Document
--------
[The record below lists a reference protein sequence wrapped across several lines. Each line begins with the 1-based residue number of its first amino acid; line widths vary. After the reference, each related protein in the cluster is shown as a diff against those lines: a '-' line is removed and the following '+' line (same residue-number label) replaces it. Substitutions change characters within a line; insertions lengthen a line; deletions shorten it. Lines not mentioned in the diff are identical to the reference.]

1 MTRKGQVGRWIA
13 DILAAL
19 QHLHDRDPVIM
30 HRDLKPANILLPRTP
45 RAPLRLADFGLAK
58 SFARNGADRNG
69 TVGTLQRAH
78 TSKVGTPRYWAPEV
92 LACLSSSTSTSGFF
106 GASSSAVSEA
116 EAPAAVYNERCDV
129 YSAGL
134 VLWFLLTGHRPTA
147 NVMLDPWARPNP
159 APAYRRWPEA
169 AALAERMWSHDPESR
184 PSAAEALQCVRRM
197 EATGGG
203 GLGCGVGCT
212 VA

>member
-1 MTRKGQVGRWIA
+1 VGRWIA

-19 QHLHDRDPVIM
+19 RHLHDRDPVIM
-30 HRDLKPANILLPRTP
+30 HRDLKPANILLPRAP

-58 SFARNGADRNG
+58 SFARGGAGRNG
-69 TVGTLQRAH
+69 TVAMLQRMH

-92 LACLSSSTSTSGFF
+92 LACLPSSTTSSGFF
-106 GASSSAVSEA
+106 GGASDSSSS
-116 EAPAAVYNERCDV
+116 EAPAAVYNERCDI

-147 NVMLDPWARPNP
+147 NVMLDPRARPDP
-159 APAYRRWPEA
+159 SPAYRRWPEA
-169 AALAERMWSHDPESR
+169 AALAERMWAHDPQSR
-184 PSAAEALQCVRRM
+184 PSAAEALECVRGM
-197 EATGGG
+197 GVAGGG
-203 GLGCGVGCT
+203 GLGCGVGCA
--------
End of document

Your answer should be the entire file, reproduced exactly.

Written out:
[The record below lists a reference protein sequence wrapped across several lines. Each line begins with the 1-based residue number of its first amino acid; line widths vary. After the reference, each related protein in the cluster is shown as a diff against those lines: a '-' line is removed and the following '+' line (same residue-number label) replaces it. Substitutions change characters within a line; insertions lengthen a line; deletions shorten it. Lines not mentioned in the diff are identical to the reference.]

1 MTRKGQVGRWIA
13 DILAAL
19 QHLHDRDPVIM
30 HRDLKPANILLPRTP
45 RAPLRLADFGLAK
58 SFARNGADRNG
69 TVGTLQRAH
78 TSKVGTPRYWAPEV
92 LACLSSSTSTSGFF
106 GASSSAVSEA
116 EAPAAVYNERCDV
129 YSAGL
134 VLWFLLTGHRPTA
147 NVMLDPWARPNP
159 APAYRRWPEA
169 AALAERMWSHDPESR
184 PSAAEALQCVRRM
197 EATGGG
203 GLGCGVGCT
212 VA

>member
-1 MTRKGQVGRWIA
+1 VGRWIA

-19 QHLHDRDPVIM
+19 RHLHDRDPVIM
-30 HRDLKPANILLPRTP
+30 HRDLKPANILLPRAP

-58 SFARNGADRNG
+58 SFARGGAGRNG
-69 TVGTLQRAH
+69 TVAMLQRMH

-92 LACLSSSTSTSGFF
+92 LACLPSSTTSSGFF
-106 GASSSAVSEA
+106 GGASDSSSS
-116 EAPAAVYNERCDV
+116 EAPAAVYNERCDI

-147 NVMLDPWARPNP
+147 NVMLDPRARPDP
-159 APAYRRWPEA
+159 SPAYRRWPEA
-169 AALAERMWSHDPESR
+169 AALAERMWAHDPQSR
-184 PSAAEALQCVRRM
+184 PSAAEALECVRGM
-197 EATGGG
+197 GVAGGG
-203 GLGCGVGCT
+203 GLGCGVGCA